The classes dealing with date and those dealing with time have many similarities. These classes descend from more abstract classes implementing the notion of value (TIME_VALUE , DATE_VALUE , DATE_TIME_VALUE ). From this notion come two kinds of heirs which are the absolute notion of time (classes DATE , TIME and DATE_TIME ) and the notion of duration (classes DATE_DURATION , TIME_DURATION , DATE_TIME_DURATION ).
DATE , TIME and DATE_TIME inherit from the deferred class ABSOLUTE. These classes model absolute temporal values, i.e., specific times and dates. Because ABSOLUTE inherits from COMPARABLE, the ordering functions
>= are available on instances of ABSOLUTE and its descendants.
Note: The associated library "time" (also "time_german" and "time_french") are part of the distribution located at $ISE_LIBRARY\library\time\time.ecf and is also available by linking with the IRON repository.
TIME models times of day, supporting queries: hour, minute, and second. It is possible to use more precision for time. However, this section deals with precision only to the second. See More precision for additional information on higher precision.
There are three ways to create an instance of the class TIME: by choosing the time (make), by getting the time from the system (make_now), or by choosing the number of seconds elapsed from the origin (make_by_seconds). The arguments of make and make_by_seconds have to respect the range of a day (see preconditions).
Origin and cyclic representation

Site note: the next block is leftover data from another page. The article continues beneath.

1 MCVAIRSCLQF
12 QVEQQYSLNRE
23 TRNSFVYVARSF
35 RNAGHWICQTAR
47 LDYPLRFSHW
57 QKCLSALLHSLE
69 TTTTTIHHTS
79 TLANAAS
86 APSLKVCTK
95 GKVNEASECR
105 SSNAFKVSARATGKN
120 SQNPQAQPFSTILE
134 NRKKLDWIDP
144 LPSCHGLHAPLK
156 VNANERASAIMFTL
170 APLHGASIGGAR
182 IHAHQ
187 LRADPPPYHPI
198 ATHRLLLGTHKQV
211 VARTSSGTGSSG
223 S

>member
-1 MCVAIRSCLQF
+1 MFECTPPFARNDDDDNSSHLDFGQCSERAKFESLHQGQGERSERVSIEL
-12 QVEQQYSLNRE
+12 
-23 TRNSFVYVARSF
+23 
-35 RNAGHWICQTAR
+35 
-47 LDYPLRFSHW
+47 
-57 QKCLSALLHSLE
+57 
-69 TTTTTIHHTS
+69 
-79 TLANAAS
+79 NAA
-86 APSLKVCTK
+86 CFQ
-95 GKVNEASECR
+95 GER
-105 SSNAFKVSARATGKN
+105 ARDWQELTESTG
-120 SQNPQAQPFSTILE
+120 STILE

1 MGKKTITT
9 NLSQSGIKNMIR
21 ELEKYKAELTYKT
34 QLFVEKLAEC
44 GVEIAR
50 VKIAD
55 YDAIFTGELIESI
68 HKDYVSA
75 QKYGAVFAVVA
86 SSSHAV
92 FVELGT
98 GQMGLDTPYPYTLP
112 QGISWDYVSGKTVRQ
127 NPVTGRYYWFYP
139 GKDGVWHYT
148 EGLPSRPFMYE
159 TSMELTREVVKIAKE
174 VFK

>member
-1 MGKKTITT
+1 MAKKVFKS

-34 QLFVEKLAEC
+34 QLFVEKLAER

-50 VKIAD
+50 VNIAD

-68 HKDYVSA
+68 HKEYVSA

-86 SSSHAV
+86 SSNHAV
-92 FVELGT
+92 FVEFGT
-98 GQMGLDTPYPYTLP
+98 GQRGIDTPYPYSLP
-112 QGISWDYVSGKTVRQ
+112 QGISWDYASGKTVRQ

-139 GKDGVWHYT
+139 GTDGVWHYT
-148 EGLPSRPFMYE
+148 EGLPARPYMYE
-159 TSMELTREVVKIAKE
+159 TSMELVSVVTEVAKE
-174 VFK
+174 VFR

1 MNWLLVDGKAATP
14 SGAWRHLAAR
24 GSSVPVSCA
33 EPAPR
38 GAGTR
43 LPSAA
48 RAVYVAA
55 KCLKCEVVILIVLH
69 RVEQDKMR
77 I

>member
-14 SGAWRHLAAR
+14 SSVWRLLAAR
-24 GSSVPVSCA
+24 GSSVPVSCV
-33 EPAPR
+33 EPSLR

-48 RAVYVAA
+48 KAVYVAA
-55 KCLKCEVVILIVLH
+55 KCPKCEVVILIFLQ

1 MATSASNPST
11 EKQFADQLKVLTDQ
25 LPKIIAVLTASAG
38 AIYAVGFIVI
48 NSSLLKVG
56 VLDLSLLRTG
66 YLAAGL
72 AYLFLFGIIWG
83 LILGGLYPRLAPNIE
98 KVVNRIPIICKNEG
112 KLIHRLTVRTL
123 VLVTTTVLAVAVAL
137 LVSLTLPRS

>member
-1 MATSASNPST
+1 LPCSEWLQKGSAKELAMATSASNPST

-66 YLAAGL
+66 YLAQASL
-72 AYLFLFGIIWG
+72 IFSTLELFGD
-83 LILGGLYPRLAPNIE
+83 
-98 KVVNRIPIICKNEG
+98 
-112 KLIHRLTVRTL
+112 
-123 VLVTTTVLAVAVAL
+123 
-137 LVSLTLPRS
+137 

The origin for instances of TIME is 0 hour 0 minute and 0 second. The notion of time is relative to a day, and has a cyclic representation. So, days begin at 0:0:0 and end at 23:59:59. If a second is added to 23:59:59 then the result will be 0:0:0. Subtracting a minute from 0:0:0 will yield 23:59:0.
Instances of TIME may be compared. Functions
>= are available for ordering instances. Function is_equal (or ~) can be used to test object equality, whereas = will compare references.
The query duration applied to an instance of TIME returns an instance of TIME_DURATION. It is the duration from the origin until the current time.
The query seconds returns the total number of seconds since the origin. This query may be useful to get the number of seconds between two events.
The feature - returns an Interval between two instances of TIME. The duration of this interval is given by the function duration. However, this duration is non-canonical (See Duration for a definition of canonical form). In TIME, the feature relative_duration returns the same duration, but more efficiently and in canonical form.
- Set values for hour, minute, and second with set_hour, set_minute, and set_second. Arguments must satisfy the rules of creation.
- Add hours, minutes, and seconds with features hour_add, minute_add, and second_add. Features add and + take an instance of TIME_DURATION as an argument and add it to the current time.
- Adjust an instance of TIME to the next or the previous hour, minute, or second with features hour_forth, hour_back, minute_forth, minute_back, second_forth, and second_back. It is more efficient to use these features rather than the addition commands listed above (e.g., hour_back will outperform hour_add (-1) ).
DATE models dates, and supports queries year, month and day. Working with dates is more complicated than working with times of day because of the irregularities in elements of dates. Months, for example, have varying numbers of days. The number of days in a year varies between non-leap years and leap years. The only limit to magnitude for dates comes from INTEGER representation. If, as in most cases, INTEGER size is 32 bits, the range for a date is -2^31 to 2^31 days, or about 5.8 million years from the origin. So, unless you're trying to determine if the "big bang" occurred on a Tuesday, this should probably be adequate.